Is a Non-Refundable Deposit Really Non-Refundable?

By James L. Goldsmith, Esquire

There is no law that says a purchase deposit may not be non-refundable.  The Standard Agreement of Sale (ASR) contemplates that deposit funds will be returned to the buyer if the agreement is terminated pursuant to any of the contingencies and certainly in the event of seller default.

It would be most unusual for a buyer to enter into an agreement contingent upon satisfactory inspections and yet lose his deposit when bailing out as a result of a property condition.  If this is what the parties negotiate, however, so be it.  In fact, this is not an infrequent position taken in commercial sales.  What many licensees do not consider when attempting to make a deposit non-refundable is the possibility of seller default.  It is one thing to lose a deposit if a buyer walks, even on the basis of an inspection finding, but another when the result of the failed transaction is an egregious breach by seller.  Is it fair for a buyer to lose a deposit when a seller intentionally misrepresents or conceals a condition?  And, imagine explaining to a buyer why his deposit will not be refunded simply because the seller has elected not to proceed with the transaction!

I am involved in litigation where the “deposit at signing of this Agreement” was described as “$5,000.00 NON-REFUNDABLE.”  The Agreement was contingent on a home inspection and also mortgage financing. When the buyer’s financing was rejected because of a low credit score, the buyer sought a return of his deposit.  In the ensuing lawsuit, the buyer claimed that the return of his deposit was controlled by language in the mortgage contingency clause at paragraph 8(E)(4) where it states that if the mortgage loan is not obtained for settlement, all deposit monies will be returned to buyer.

So which provision controls: the very bold and clear statement that the deposit is non-refundable; or the conflicting preprinted language found in the mortgage contingency clause?  “It depends” is not a very satisfying response so I will venture a guess: the buyer will prevail and the deposit funds will be returned.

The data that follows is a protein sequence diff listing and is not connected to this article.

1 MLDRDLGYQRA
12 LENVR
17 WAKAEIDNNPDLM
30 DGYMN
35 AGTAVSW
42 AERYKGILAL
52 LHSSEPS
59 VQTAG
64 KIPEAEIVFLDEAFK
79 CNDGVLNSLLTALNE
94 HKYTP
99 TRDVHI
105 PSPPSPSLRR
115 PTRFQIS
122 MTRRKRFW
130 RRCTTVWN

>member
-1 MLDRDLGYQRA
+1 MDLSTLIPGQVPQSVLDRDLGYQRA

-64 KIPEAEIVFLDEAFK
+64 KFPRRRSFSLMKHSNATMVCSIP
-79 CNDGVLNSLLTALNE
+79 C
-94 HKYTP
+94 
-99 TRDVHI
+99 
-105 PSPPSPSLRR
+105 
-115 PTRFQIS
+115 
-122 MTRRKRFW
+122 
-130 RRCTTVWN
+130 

In the face of conflicting contractual provisions, the law provides guidance.  Generally, handwritten, specific entries are preferred over the general preprinted language of an agreement.  It tends to reflect the intent of the parties.  In our case, however, the statement that the deposit is non-refundable is hardly as specific as the language found in the mortgage contingency clause, which provides for a return of the deposit if the mortgage loan is not acquired.

Having already ventured a guess let me make another prediction: the responsible salesperson will contribute money to resolve the suit.  The basis for finding the salesperson culpable is that whenever a salesperson picks up a pen and alters an agreement of sale, she must do so carefully and in a manner that resolves all potential ambiguity.  Was the agreement between the buyer and seller that the buyer would or would not receive the return of deposit monies if no mortgage was acquired?  Why didn’t the agent modify that language in the mortgage contingency clause to remove all ambiguity?

When seeking to avoid the risk of malpractice, rule #1 is do not stray from the customary, well-worn path without the benefit of a mentor or legal counsel. I have heard it said that a smart person knows what he does not know!  Any alteration of the agreement of sale requires a thorough assessment of all the potential situations that may arise to assure that the modifications adequately address the eventualities.  Usually, a departure from the standard provisions requires more language than less to assure that all of the eventualities are covered.  A good way to avoid risk is to direct the consumer who seeks modification of the Standard Agreement to their legal counsel to propose the language to be inserted.  This assures that you bear no liability for any ensuing problems.



Copyright © James L. Goldsmith, Esquire, CALDWELL & KEARNS, P.C., 2012

All Rights Reserved

Jim Goldsmith is an attorney with Caldwell & Kearns and serves as general counsel to PAR.  A substantial portion of his practice is dedicated to providing advice and counsel to real estate licensees.  He and his firm represent and defend real estate salespersons and brokers in civil lawsuits and licensing claims across the Commonwealth. Jim also defends REALTORS® in disciplinary hearings conducted by the Real Estate Commission.  He routinely counsels employers on employee relations issues and is one of the voices of the PAR Legal Hotline. He may be reached at www.realcompliance.com.